|UK Students, EU Students, International Students
|4th December 2023
|4th January 2024
Principal Supervisor: Dr. Hwa Kian Chai
Assistant Supervisor: Prof. Ondrej Masek, Dr. Efthalia Chatzisymeon
This E4 Doctoral Training Partnership funded project tackles challenges in experimental and theoretical development of low carbon concrete technology via innovations that augment the use of industry wastes as cement replacement and with emphasis on the use of biochar to realise carbon capture and storage capability.
Concrete is the most widely used man-made materials in existence. Its production mostly rely on heavy exploitation of natural resources including limestone, granite and water. The production of its key ingredient - cement is energy intensive, which accounts for 8% of global CO2 emission, besides being identified as the root of various other social and environment problems. This project will explore effective ways of utilising low carbon alternatives as binder for concrete to help alleviate cement production and usage to contribute to achievement of net-zero built environment. Key highlights include synthesis of cementitious binder capitalising on suitable combinations waste materials to meet workability, strength and durability requirements, at the same time enabling significant reduction of carbon footprint in the production through mitigating the use of virgin materials and achieving active/ passive carbon storage. Success of this project shall rely on robust and coherent laboratory investigations, theoretical studies and if necessary numerical modelling to assess and quantify the performance criteria of cementitious mixtures in regard to variations in material proportions, mixing and casting method, and curing. Materials that are of interest for the development include (not limited to) biochar derived from different sources, pulverised fuel ash, slag and bottom ash. Flexibility will be allowed in determining the choice of materials and testing approach to better suit candidate’s interest, experience and motivation.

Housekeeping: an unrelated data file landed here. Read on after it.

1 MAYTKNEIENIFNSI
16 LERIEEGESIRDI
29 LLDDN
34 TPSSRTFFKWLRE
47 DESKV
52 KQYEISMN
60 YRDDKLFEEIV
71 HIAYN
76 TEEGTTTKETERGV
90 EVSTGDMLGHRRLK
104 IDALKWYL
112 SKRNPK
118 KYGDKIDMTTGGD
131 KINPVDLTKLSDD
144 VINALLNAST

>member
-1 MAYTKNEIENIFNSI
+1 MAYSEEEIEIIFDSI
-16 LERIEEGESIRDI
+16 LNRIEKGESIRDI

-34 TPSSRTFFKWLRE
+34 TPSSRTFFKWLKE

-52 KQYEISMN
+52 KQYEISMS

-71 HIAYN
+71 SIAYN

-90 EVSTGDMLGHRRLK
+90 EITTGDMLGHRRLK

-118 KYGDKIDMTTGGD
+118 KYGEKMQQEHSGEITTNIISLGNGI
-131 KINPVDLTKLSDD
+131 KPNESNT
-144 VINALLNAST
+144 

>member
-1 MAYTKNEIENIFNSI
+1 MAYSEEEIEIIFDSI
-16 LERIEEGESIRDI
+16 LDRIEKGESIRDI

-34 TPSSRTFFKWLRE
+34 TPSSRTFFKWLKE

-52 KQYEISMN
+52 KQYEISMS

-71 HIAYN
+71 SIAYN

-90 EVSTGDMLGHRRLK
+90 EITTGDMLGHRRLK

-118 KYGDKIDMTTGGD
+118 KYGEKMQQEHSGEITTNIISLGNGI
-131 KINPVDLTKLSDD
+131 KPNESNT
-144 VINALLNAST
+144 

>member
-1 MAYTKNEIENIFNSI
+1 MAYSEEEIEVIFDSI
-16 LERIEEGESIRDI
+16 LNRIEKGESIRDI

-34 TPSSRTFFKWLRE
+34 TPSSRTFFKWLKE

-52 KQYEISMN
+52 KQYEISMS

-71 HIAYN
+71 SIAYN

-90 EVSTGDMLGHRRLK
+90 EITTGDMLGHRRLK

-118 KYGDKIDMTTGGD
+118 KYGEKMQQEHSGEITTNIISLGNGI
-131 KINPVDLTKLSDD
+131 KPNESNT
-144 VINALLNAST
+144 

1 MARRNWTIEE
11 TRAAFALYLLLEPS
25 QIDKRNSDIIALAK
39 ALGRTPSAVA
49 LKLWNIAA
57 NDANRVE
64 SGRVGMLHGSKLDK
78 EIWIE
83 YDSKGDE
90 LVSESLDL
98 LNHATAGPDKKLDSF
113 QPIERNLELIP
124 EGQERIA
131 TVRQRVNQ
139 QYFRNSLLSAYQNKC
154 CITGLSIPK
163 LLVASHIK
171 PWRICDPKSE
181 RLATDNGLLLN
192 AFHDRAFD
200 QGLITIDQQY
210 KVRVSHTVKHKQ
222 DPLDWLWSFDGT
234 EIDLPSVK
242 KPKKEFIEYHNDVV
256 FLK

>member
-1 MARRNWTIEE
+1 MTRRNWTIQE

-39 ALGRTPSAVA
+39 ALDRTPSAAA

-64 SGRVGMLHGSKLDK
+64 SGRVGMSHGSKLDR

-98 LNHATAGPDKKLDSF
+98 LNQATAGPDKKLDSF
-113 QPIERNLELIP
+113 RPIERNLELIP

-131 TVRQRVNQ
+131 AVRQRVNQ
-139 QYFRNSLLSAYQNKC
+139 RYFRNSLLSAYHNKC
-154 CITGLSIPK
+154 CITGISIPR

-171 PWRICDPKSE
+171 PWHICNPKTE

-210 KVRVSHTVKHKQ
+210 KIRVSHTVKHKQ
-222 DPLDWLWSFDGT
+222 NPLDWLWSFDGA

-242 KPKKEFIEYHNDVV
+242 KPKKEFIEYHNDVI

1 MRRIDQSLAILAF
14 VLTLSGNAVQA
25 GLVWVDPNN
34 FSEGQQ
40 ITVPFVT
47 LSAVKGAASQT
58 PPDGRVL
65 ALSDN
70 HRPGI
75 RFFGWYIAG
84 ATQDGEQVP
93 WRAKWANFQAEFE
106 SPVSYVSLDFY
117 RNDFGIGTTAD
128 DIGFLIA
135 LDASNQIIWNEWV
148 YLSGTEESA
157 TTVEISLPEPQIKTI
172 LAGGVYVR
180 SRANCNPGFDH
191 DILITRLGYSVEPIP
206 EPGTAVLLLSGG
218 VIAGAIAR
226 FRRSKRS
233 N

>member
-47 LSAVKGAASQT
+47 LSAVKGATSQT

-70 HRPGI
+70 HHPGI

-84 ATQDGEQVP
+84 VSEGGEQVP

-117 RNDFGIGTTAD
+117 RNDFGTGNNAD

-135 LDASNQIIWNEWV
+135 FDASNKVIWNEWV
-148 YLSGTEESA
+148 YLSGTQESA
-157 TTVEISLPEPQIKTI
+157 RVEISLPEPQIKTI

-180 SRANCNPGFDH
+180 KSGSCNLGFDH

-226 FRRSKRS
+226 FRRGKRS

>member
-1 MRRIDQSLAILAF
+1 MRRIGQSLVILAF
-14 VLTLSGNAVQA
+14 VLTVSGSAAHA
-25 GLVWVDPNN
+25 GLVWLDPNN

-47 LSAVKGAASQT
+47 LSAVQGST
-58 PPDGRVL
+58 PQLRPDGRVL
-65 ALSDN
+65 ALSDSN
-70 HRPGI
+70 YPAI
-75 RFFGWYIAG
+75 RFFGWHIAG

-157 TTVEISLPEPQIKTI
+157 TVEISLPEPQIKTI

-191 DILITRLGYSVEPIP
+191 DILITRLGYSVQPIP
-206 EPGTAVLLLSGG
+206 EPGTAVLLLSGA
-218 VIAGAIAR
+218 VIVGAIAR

Key research questions
Candidate should have a solid background in civil and structural engineering with some knowledge in cementitious material science. Ideally, candidate would have already developed some prior skills and experience in material characterisation, mortar/ concrete mixture design, preparation and testing. Basic knowledge of carbon accounting and life-cycle cost analysis will also be desirable.
During the project term, candidate will receive specific training on cementitious material chemical analysis and petrography, carbon accounting and life-cycle cost analysis, mechanical and structural testing of mortar/ concrete in laboratory.
Link to the project details and application:
Information regarding E4 DTP programme: www.ed.ac.uk/e4-dtp
Tuition fees + stipend are available for Home/EU/International students
All adverts will list our standard entry requirements:
Give any specific entry requirements or restrictions below (e.g. “an undergraduate degree in chemical engineering…”)
An undergraduate degree in:
Minimum entry qualification - an undergraduate Honours degree at 2:1 or above (or International equivalent) in Civil and Environmental Engineering with strong exposure to structural engineering and/ or inorganic chemistry. Qualifications can possibly be supported by an MSc Degree.
Further information on English language requirements for EU/Overseas applicants.
Type / Role: